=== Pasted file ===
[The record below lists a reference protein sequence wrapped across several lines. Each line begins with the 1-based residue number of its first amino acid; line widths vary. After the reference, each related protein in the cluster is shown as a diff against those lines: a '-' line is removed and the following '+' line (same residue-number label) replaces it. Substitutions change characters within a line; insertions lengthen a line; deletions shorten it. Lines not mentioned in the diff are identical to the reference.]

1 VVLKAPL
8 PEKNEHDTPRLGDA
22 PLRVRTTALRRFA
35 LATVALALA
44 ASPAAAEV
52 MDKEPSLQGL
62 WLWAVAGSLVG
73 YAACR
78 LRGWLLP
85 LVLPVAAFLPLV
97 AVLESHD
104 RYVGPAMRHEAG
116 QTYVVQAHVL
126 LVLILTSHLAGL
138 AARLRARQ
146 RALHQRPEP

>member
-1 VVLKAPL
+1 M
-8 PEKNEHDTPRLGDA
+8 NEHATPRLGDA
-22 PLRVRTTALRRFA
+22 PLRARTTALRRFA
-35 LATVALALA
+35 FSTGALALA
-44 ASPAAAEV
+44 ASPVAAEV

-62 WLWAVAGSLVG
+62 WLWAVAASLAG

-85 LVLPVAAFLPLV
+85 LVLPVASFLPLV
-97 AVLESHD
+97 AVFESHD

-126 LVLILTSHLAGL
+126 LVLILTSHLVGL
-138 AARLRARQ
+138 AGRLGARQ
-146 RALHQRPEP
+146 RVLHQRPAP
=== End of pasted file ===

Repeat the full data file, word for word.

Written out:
[The record below lists a reference protein sequence wrapped across several lines. Each line begins with the 1-based residue number of its first amino acid; line widths vary. After the reference, each related protein in the cluster is shown as a diff against those lines: a '-' line is removed and the following '+' line (same residue-number label) replaces it. Substitutions change characters within a line; insertions lengthen a line; deletions shorten it. Lines not mentioned in the diff are identical to the reference.]

1 VVLKAPL
8 PEKNEHDTPRLGDA
22 PLRVRTTALRRFA
35 LATVALALA
44 ASPAAAEV
52 MDKEPSLQGL
62 WLWAVAGSLVG
73 YAACR
78 LRGWLLP
85 LVLPVAAFLPLV
97 AVLESHD
104 RYVGPAMRHEAG
116 QTYVVQAHVL
126 LVLILTSHLAGL
138 AARLRARQ
146 RALHQRPEP

>member
-1 VVLKAPL
+1 M
-8 PEKNEHDTPRLGDA
+8 NEHATPRLGDA
-22 PLRVRTTALRRFA
+22 PLRARTTALRRFA
-35 LATVALALA
+35 FSTGALALA
-44 ASPAAAEV
+44 ASPVAAEV

-62 WLWAVAGSLVG
+62 WLWAVAASLAG

-85 LVLPVAAFLPLV
+85 LVLPVASFLPLV
-97 AVLESHD
+97 AVFESHD

-126 LVLILTSHLAGL
+126 LVLILTSHLVGL
-138 AARLRARQ
+138 AGRLGARQ
-146 RALHQRPEP
+146 RVLHQRPAP